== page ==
Thirty years ago and Bakke

Thirty years ago I was at summer camp and Bakke was all the rage. For those of you under fifty, Bakke was a White man who had been denied admission to medical school. (see the Wiki entry under Bakke for details)

He noted in his complaint that 16 slots were allocated for special groups that competed with each other rather than the general population of applicants. Those slots were designated for persons with significant disabilities and Bakke felt he belonged in that group.

Whatever the acuity of Bakke’s opinion, the case came down to what was then (and still) called “race”. The affirmative action program was put in place to see to it that all communities in the U.S. had a chance for members of their communities to get an education, a medical education in this case.

Bakke and his ilk, OTOH, wanted to have everything based on test scores. Given the huge educational and cultural gaps between Whites and other groups in the country, the use of test scores would skew matriculation toward Whites and those minority groups with strong traditions of literacy and professionalism. The groups most disadvantaged in American society, African-Americans, Native-Americans, and Hispanic-Americans would be left out and their communities not served.

All this was founded on the fact that certain groups lived in isolated communities: Hispanics in the “barrio”, Native Americans on “the res”, and Blacks in the “ghetto”. Few Whites would take up their profession in those neighborhoods, so universities supported by the taxes of all the inhabitants of the U.S. had the task of providing professionals to those communities. That meant taking people out of those communities and educating them, regardless of their rank among all the applicants.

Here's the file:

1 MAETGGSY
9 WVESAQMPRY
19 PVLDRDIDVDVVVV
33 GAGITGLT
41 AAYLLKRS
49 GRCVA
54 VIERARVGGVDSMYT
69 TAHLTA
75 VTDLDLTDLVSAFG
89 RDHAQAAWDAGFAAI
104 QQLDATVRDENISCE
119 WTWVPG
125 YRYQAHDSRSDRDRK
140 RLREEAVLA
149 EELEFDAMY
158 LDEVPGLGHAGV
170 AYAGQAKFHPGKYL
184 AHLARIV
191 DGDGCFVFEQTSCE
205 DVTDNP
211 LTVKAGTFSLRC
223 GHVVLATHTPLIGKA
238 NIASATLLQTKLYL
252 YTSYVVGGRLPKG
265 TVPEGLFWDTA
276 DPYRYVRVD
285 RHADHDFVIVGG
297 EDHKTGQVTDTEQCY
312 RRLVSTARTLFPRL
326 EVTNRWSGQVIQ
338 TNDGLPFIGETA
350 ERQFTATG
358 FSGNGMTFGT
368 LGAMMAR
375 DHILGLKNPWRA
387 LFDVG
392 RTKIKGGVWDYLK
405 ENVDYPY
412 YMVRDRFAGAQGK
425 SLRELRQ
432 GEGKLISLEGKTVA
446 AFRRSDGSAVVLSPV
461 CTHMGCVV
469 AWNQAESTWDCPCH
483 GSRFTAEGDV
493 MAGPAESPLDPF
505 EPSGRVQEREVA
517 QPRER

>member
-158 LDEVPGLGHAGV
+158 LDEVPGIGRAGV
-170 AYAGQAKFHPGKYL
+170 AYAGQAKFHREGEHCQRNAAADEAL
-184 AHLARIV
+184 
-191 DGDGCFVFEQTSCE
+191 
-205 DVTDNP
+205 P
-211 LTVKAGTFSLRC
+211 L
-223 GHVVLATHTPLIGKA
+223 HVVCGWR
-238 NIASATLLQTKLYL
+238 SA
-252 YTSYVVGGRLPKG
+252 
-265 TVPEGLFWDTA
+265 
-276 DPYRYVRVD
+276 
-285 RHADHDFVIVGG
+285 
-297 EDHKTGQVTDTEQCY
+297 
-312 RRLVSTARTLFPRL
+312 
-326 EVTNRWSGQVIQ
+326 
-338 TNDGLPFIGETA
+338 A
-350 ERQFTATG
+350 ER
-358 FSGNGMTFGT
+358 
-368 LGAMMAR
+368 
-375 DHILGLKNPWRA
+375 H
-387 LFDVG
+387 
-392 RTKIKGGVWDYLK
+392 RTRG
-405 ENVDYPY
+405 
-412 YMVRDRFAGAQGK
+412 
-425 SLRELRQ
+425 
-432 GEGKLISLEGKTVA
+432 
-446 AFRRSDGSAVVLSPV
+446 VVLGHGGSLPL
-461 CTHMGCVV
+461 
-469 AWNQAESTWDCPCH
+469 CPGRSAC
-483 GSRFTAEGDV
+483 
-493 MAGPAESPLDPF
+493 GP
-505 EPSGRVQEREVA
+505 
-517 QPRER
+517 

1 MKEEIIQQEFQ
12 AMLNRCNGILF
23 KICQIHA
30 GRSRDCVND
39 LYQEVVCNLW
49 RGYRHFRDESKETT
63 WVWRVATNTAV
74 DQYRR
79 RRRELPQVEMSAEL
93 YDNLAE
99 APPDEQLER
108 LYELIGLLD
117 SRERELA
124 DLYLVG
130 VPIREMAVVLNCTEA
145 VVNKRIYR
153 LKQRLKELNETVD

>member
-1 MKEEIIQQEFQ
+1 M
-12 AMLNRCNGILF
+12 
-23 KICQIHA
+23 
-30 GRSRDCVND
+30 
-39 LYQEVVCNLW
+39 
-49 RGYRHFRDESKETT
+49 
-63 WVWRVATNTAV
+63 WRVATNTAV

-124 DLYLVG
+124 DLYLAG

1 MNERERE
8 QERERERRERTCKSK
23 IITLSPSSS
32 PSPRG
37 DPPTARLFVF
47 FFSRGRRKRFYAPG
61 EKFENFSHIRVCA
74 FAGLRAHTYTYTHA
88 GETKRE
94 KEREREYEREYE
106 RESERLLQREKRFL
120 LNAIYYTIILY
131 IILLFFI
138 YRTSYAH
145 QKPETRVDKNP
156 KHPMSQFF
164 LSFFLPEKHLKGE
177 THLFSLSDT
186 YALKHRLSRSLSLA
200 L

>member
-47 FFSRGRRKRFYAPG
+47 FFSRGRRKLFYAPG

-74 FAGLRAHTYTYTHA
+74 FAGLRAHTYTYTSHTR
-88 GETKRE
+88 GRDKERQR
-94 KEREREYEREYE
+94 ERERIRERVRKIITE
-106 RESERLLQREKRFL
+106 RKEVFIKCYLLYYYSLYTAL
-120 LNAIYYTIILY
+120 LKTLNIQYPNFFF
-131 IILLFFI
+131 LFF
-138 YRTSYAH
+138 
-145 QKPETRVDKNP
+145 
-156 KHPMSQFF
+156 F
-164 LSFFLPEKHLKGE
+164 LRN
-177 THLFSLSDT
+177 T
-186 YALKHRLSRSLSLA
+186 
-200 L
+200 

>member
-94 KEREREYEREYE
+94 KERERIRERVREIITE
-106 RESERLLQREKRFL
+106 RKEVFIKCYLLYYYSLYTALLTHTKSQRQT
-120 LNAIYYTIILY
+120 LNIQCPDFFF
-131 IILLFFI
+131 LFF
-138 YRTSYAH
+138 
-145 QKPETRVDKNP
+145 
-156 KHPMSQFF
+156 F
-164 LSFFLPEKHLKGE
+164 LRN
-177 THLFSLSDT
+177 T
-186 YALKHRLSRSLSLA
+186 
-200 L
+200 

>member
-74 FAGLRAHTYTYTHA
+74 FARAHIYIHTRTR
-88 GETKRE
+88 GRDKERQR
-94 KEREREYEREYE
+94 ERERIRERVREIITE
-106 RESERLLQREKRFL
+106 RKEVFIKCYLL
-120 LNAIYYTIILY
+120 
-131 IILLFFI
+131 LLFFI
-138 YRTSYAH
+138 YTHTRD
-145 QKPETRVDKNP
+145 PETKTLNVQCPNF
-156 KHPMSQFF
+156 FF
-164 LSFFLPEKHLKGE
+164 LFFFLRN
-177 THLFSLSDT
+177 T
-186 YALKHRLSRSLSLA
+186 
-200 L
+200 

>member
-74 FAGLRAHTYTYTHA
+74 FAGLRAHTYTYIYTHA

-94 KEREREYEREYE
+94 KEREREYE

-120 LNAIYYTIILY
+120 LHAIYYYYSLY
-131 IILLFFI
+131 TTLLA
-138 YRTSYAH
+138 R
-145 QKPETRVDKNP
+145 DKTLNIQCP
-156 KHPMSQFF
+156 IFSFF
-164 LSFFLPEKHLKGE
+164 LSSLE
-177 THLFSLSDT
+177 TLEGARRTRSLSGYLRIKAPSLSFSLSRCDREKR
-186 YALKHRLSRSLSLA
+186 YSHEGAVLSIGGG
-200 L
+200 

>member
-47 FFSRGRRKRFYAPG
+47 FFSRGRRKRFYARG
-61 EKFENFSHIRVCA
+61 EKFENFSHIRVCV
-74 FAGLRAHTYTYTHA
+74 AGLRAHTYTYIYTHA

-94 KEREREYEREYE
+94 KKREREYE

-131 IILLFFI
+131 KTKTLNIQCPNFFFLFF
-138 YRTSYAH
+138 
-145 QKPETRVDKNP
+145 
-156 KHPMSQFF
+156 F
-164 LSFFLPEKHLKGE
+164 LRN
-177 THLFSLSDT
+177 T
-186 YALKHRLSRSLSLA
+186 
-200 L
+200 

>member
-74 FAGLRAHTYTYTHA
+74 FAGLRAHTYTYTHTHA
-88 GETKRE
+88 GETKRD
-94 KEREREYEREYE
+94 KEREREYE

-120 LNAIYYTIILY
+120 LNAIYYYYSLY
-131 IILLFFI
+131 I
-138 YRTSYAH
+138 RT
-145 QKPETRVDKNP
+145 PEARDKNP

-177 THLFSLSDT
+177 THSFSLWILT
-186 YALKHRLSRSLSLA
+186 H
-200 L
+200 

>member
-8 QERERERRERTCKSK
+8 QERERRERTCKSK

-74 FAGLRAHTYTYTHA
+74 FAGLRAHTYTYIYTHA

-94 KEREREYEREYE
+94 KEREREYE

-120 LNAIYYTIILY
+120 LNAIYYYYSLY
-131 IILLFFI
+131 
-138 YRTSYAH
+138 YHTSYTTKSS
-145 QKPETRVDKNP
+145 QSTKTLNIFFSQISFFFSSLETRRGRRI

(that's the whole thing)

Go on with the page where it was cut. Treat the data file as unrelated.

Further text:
Moreover, few minorities would apply in comparison with the number of Whites (or, in California, Asians). Certain individuals might fall into those minority groups without the disadvantages e.g. Caribbean Blacks, upper-class Hispanics, and so forth. Therefore, the few African-Americans, Hispanics, or Native Americans who qualified based on test scores would most likely be statistically swamped by the large numbers of Whites applying.

Natually, many Whites and even minorities who did well on tests decided that they were getting cheated. Thus the huge support for Bakke. His loss in court did not resolve the problem; Whites continued to puff their chests out and proclaim “reverse discrimination”, citing minorities of almost craven levels of inadequacy getting promotions and jobs over Whites.

That’s my personal experience. Oh, the camp was one my wife and I were directing called Anytown. It was a human relations camp designed by the National Conference of Christians and Jews, so the campers’ sense of justice was raised to a high degree.

One White boy (the kids were all 16, about 120 of them) was extremely vocal in his support for Bakke and his condemnation of affirmative action. Many of the campers despised him. But he turned the tables on them; he joined the Black group for Culture Night. And it was HE, not the Black members, who delivered MLK’s “I Have A Dream Speech”. We had to get out mops to sop up the tears that night and it ended when a Black Muslim girl sang out the Azan, the Call To Prayer, as we gathered around the flag pole and gazed upwards at the stars.

As if that wasn’t enough emotion, that was the same week that the Church of Jesus Christ of Latter Day Saints declared a revelation that the inferior role of Blacks in the religion had been an error and all discrimination in the church was put at an end. The many Mormon kids in camp, always on the defensive, were ecstatic.

What a year. 1978.

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